Introduction

Oruro's Carnaval celebrations are famous throughout South America for their riotous parties, lavish costumes and elaborate parades. The culmination of the city's rich dance and musical heritage, the festivities attract bands, dance troupes and revelers from across Bolivia and beyond. Outside Carnaval season, there are some worthwhile museums to visit in the city and plenty to see in the surrounding area.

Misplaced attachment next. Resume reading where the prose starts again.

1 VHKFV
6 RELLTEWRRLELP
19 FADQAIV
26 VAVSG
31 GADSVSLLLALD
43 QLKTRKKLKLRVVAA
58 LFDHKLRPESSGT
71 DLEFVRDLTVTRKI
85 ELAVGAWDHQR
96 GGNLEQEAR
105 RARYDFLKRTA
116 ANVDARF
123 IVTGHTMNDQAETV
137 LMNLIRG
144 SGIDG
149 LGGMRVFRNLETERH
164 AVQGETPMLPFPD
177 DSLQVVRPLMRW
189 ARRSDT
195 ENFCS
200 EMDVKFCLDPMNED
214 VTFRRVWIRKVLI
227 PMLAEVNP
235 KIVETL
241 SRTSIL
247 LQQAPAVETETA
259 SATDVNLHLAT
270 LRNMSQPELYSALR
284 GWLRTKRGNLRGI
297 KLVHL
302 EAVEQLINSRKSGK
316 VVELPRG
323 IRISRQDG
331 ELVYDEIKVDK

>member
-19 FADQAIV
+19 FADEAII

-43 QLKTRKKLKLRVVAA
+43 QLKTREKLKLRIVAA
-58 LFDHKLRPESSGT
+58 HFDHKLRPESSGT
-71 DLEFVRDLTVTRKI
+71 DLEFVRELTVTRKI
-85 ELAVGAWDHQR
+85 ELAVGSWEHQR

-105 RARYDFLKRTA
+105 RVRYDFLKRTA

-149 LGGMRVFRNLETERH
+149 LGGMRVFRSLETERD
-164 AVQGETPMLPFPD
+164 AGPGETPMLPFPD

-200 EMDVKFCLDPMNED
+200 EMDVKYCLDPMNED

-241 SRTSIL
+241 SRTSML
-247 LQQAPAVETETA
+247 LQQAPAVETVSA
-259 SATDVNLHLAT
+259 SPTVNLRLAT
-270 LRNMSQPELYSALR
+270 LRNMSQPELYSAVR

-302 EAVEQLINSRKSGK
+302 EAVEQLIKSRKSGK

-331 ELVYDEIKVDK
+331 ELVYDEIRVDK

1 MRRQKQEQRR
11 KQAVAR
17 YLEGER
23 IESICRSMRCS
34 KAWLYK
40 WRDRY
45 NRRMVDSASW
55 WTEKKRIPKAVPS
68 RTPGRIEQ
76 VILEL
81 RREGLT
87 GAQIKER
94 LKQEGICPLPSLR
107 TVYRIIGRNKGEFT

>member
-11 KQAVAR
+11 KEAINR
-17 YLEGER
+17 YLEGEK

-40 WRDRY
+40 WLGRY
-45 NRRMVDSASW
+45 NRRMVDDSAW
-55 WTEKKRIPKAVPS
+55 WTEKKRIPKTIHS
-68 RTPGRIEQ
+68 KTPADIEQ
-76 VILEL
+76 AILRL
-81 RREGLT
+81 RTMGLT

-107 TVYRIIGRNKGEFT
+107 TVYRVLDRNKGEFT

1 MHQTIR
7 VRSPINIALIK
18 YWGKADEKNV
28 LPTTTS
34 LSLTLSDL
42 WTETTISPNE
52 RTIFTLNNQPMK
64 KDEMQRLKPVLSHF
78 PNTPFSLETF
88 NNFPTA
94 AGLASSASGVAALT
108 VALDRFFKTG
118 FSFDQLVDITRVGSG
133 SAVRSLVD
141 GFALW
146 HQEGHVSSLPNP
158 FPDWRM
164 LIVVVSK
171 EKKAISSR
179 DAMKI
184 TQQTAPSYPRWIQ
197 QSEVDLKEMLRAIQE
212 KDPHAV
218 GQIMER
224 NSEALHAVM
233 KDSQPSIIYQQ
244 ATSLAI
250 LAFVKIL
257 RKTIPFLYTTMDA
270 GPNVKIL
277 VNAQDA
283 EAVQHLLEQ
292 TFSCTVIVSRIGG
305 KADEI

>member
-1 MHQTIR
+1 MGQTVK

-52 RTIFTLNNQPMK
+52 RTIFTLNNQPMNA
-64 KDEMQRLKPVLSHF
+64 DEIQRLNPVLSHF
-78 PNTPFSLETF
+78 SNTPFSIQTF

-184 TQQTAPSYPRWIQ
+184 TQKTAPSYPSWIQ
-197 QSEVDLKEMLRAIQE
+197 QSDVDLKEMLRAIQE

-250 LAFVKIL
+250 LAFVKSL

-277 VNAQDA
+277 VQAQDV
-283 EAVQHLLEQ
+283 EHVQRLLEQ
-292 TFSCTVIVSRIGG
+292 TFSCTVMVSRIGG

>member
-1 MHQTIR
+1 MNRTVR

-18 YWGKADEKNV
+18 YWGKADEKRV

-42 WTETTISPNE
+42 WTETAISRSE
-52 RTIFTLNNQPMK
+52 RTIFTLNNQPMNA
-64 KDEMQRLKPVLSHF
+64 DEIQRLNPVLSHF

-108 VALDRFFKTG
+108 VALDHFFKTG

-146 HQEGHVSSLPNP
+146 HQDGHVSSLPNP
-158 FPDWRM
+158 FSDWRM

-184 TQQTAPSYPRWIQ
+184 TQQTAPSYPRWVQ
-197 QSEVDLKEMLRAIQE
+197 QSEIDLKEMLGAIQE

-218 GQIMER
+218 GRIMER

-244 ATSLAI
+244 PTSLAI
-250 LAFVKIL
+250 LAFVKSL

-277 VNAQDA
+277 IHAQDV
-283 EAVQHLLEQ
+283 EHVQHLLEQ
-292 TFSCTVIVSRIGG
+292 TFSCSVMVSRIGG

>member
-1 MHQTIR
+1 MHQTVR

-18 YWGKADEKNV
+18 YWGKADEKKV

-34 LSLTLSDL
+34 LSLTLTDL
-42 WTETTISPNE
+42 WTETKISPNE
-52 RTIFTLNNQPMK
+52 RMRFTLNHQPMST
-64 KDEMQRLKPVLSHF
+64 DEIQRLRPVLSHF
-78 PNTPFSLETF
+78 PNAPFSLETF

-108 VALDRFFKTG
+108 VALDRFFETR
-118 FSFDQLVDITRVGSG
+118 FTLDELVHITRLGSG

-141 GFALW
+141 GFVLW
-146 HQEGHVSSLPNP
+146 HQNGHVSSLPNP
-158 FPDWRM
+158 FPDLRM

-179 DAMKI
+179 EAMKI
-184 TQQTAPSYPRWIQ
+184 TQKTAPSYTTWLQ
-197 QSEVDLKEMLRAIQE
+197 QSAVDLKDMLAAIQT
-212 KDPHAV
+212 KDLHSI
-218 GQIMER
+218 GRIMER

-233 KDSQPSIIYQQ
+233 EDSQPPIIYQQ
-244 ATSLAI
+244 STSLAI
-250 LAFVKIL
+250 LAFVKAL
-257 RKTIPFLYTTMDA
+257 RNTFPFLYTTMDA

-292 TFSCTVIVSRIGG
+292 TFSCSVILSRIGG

At first glance Oruro is a sprawl of sun-baked buildings in shades of terracotta and dusty tan, but there's something about this gritty miners' city that endears it to visitors. In many ways Oruro (which means 'where the sun is born') is an intriguing place, where 90% of the inhabitants are of indigenous heritage. Orureños (Oruro locals) refer to themselves as quirquinchos (armadillos), after the carapaces of their charangos (traditional Bolivian ukulele-like instruments). The city makes for an oddly atavistic experience that some may find intoxicating.